For at least a generation, the writing of memoir has been taught as a therapeutic tool, and this has benefitted thousands of people. We think of great authors such as Anne Lamott (see her book, Bird by Bird) and Julia Cameron (see our review of The Artist’s Way) who have written memoir for this purpose and taught lots of others how to do so too.

We think also of another great memoirist, Patricia Hampl (Virgin Time; etc.), who in an essay called “Memory and Imagination” put it very plainly: “Our capacity to move forward as developing beings rests on a healthy relationship with the past.” This is absolutely true.

Author Nancy Slonim Aronie stands in this great tradition, both as a writer and teacher of those who would like to write their way to healing. Her very first sentence is this: “No shrinks, no pharmaceuticals, no comforting friendships, no exceptional partner (like the one I have) could come close to what writing my memoir did for my broken heart.” She has taught her memoir workshop at places like Kripalu, Omega, Esalen, and Harvard University.

In this new book, Aronie addresses what we all face, if and when we face a keyboard to come to grips with our past: uncertainty (ch. 3), procrastination (ch. 5), being honest (chs. 6, 9, 21, 36, and more), spirituality (ch. 8), forgetting about optics (ch. 15), how to use a journal most effectively (ch. 22), and the sometimes playful, such as “Be an Eavesdropper” (ch. 34). The nitty-gritty is here, too, such as how to use dialogue (ch. 35), when and when not to quote other people (ch. 51), how to handle situations where you don’t trust your memory (ch. 52), and the importance of reading your writing out loud (ch. 56) in order to get it right.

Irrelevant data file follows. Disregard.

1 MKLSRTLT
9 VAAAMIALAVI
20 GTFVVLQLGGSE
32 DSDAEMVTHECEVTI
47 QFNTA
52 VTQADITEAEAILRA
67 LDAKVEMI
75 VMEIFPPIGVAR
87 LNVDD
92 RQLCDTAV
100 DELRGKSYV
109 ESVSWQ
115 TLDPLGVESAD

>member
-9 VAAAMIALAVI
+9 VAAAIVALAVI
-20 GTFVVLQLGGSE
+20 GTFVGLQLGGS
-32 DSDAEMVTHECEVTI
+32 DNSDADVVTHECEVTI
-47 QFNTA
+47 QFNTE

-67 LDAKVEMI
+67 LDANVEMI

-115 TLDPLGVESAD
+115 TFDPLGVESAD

Helpful writing prompts appear at the end of each chapter, such as “What do you do instead of writing? Write about it.” And, “Write about a time you felt one way and acted another.”

We all have stories to tell, and telling them can bring us healing. This is the message of Memoir as Medicine. Whether or not your memoir is ever professionally published — Aronie tells us that hers still has not — doesn’t much matter. She includes many excerpts from her own memoir, a work of many decades, to illustrate her points. It’s the telling, and being heard by someone else, that matters most.

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